Xiaomi is not a brand that most people in North America know, but that could be changing in the next few years. The Chinese company has really made a name for itself in its home market, becoming one of the top manufacturers of Android smartphones and tablets. The Mi Pad is a great tablet, even if it’s a pretty blatant copy of the iPad. And then we’ve got the remarkably affordable Xiaomi Mi Band, a $20 fitness tracker that’s arguably just as good as devices five times its price. Is it really all it’s cracked up to be?

Fitness and Sleep Tracking on a Budget


If you are already familiar with products like the Jawbone Up, the Nike FuelBand and the Fitbit Force, then you’ll already have a pretty good idea of what the Xiaomi Mi Band can do. The idea is that you wear it like a wristwatch and it’ll track your activity throughout the day. It’ll track your steps as you walk around and it’ll keep tabs on your sleep patterns too.

As I mentioned in the unboxing video, the only functional part of the Mi Band is the pill-shaped piece in the middle. The rubber strap is just there so you can wear the thing. There are no buttons whatsoever, which gives me the suspicion that the Mi Band is effectively on all the time. This would be worrisome if it were not for the 30-day battery. Aside from tracking, the Mi Band also has an alarm function and it is compatible with both iOS and Android. In the case of the latter, since it connects via Bluetooth, you can use Smart Unlock if your phone supports to it too.


At the moment, the Xiaomi Mi Band is not officially available in North America, but third-party resellers are listing it on various websites. Xiaomi has announced that it will be entering the North American market, so it’s only a matter of time before the Mi Band (or its successors) end up here in an official capacity too.

Comfort and Design


While you can buy additional wrist straps in other colors, the default retail package for the Mi Band will come with the default black rubber strap. There is a little bit of stretch to it, but not much. You simply thread the one end with the peg through the loop and into one of the available holes. It didn’t seem like it was particularly secure, but it did hold in place for the week that I used it.

I will note that the band appears to be designed for Xiaomi’s home market in Asia. The reason I say this is the band itself is decidedly on the small side, accommodating smaller wrists. This is definitely something you’ll want to consider if you happen to have larger wrists. Aside from that, the band and the device itself are both very lightweight and I sometimes forgot I was wearing anything at all. That’s good, especially considering the IP67 waterproof rating that the Mi Band boasts.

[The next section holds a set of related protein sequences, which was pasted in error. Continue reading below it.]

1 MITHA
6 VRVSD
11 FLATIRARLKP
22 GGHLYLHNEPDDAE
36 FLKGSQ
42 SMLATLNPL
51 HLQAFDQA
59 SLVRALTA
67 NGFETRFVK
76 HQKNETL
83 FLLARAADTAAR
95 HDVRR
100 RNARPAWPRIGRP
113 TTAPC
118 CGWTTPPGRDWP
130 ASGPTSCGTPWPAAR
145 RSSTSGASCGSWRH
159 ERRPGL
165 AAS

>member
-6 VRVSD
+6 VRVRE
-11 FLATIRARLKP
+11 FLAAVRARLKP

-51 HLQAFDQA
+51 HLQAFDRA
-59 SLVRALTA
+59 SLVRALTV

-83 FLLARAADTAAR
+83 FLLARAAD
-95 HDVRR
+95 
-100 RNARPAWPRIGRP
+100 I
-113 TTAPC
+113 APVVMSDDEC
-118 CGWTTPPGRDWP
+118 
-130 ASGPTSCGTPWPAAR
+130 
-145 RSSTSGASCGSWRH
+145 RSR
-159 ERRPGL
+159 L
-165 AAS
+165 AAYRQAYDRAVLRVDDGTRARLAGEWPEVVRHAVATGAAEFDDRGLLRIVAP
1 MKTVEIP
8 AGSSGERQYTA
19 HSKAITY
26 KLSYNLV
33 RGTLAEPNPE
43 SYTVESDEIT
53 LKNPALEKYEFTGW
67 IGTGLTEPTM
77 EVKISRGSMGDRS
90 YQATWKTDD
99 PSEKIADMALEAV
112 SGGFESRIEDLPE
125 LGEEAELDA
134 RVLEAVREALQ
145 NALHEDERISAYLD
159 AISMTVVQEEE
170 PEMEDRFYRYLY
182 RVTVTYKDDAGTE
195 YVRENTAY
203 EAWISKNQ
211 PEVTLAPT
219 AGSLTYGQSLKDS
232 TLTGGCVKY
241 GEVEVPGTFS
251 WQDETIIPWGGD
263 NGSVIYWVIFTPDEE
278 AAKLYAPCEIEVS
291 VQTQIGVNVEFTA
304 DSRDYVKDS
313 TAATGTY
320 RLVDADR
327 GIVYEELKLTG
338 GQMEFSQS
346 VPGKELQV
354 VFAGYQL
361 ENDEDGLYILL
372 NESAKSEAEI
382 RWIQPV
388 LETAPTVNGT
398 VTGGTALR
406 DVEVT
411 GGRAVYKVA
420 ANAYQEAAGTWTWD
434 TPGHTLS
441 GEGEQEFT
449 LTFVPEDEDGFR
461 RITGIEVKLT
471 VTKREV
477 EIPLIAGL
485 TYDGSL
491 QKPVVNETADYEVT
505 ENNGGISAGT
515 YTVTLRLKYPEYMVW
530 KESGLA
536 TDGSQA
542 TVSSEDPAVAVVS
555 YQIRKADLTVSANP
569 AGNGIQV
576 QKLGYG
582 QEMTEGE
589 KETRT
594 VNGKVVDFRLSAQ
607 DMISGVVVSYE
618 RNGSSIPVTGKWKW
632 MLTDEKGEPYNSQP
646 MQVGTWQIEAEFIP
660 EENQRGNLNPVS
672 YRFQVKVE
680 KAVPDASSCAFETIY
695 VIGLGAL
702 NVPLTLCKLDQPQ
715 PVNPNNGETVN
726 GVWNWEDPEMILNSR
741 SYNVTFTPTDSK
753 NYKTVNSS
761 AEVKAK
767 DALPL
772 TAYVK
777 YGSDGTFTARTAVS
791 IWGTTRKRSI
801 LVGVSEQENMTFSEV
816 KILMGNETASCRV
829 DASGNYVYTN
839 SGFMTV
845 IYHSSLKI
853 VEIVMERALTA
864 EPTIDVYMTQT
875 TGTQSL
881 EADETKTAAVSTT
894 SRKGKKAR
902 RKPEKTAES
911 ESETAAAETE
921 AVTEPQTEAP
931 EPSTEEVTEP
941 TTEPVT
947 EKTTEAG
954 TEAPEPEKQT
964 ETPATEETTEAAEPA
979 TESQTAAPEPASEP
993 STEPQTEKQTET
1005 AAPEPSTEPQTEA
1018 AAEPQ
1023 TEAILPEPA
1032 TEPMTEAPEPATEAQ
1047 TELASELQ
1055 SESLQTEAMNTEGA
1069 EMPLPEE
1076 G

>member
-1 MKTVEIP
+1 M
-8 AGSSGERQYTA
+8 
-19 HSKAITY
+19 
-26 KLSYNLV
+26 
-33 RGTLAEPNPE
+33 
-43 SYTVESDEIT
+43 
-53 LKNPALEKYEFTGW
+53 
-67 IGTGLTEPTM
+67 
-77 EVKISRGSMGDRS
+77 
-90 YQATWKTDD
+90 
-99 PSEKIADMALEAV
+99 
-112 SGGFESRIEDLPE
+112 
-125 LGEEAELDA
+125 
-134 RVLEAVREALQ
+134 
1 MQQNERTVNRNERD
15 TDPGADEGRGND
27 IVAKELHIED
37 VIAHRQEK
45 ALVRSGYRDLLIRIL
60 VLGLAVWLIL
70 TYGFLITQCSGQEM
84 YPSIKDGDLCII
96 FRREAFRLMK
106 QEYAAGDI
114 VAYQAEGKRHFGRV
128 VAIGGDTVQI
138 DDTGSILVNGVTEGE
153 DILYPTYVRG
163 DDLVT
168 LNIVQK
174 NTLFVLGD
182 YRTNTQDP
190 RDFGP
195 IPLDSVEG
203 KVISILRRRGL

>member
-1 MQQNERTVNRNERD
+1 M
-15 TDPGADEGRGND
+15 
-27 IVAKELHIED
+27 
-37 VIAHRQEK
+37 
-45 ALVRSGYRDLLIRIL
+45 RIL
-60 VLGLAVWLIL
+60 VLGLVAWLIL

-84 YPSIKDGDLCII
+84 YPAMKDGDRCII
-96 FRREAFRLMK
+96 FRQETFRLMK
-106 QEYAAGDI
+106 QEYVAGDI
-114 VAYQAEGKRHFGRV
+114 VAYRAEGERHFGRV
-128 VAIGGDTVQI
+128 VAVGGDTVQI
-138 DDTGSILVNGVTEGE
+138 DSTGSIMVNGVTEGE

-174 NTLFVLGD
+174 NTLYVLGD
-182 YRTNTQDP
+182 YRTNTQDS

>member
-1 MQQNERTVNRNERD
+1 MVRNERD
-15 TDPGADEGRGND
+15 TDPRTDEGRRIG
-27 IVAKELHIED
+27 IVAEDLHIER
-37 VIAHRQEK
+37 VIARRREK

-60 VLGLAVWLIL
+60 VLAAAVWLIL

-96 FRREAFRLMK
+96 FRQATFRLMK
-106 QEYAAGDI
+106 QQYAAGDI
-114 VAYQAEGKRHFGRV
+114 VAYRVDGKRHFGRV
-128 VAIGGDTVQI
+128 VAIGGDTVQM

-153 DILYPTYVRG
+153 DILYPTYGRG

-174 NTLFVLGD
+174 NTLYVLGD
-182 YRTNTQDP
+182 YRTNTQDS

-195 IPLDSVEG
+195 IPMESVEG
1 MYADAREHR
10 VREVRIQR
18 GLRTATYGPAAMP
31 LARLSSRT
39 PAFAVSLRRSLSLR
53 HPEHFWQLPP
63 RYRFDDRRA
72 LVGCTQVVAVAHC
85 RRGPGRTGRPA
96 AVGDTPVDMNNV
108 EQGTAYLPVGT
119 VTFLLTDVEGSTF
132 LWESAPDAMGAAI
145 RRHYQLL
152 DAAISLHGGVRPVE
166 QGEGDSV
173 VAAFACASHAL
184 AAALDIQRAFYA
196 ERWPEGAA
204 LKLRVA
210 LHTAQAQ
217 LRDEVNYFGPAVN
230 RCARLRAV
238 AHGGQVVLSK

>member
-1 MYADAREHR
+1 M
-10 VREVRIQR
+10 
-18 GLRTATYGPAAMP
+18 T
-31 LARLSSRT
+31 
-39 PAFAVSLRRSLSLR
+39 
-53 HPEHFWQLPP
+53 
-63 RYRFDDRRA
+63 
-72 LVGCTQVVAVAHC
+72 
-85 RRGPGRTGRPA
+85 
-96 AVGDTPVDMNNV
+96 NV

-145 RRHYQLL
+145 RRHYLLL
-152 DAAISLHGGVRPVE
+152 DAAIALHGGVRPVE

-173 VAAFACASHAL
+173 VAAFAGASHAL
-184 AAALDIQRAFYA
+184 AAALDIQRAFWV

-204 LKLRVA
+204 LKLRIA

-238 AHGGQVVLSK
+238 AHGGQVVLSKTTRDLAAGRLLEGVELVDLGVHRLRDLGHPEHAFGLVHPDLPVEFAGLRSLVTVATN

Setting Up and Using the Mi Fit Android App

mi-band (10)

Getting started with the Mi Band is really easy. After downloading and installing the Mi Fit app from either the Google Play Store or the iTunes App Store, you’ll be walked through the setup wizard. Pairing your phone with the tracker over Bluetooth requires you to gently tap the metal surface on the latter a few times. I guess it’s supposed to be touch-sensitive. I found this to be a little finicky at best, so it’s good you only have to do it once.

mi-band (11)

You need to create an account with Xiaomi (“Mi Account”) and provide your basic information, like your birthday, gender, height, weight and daily step goal. After that, you’re all set and ready to go. The app itself is very elegantly designed with classy font choices. There is a circular meter that fills up with your daily steps and you can swipe to the side to reveal your sleep pattern from the previous night.

The top of the Mi Band has three LED indicator lights and you can change their color through the app. In addition to activity and sleep tracking, the Mi Band is also equipped with some extra features. You can get notifications for incoming calls, for instance, or set up to four vibrating alarms. It’s quite beautiful.

Missing Pieces of the Puzzle

mi-band (13)

For the most part, the Xiaomi Mi Band performs as advertised and then some. However, there are two key elements that make it fall short of the mark.

First, I liked how I could see my sleep pattern from the previous night, reviewing my periods of light and deep sleep. That’s the screenshot on the right. The problem is that, as far as I can tell, you can only see this from the previous night. If you wanted to review this pattern from two nights ago, the data looks to be lost forever. You only get access to a summary (total time in light vs. deep sleep), which is really too bad.

The assumption is that the data, over time, could occupy too much space. That’s fair enough, so you’d assume that your tracking data is backed up to the Mi Account you created, right? Wrong. Logging into the web interface on the computer, I couldn’t find anywhere to review my fitness/sleep tracking data. It seems this information lives only in the smartphone app.

MEGATechie Healthier Mi or MEGATechie Mi Too?


I didn’t have the highest of expectations for the Xiaomi Mi Band. I figured that the app was going to be slow, crude and ugly. And I was wrong. The mobile app is actually responsive and gorgeous. The functionality is definitely there and the extended battery life is a blessing.

When you consider that the Mi Band can be had for about $20 online, you really have to wonder why the alternatives (with nearly identical functions) cost $100. There are shortcomings that need to be addressed, like the lack of online backup, but it’s with affordable and elegant solutions like the Mi Band that Xiaomi has grown to become one of the largest smartphone manufacturers in the world. The best is yet to come.

Share This With The World!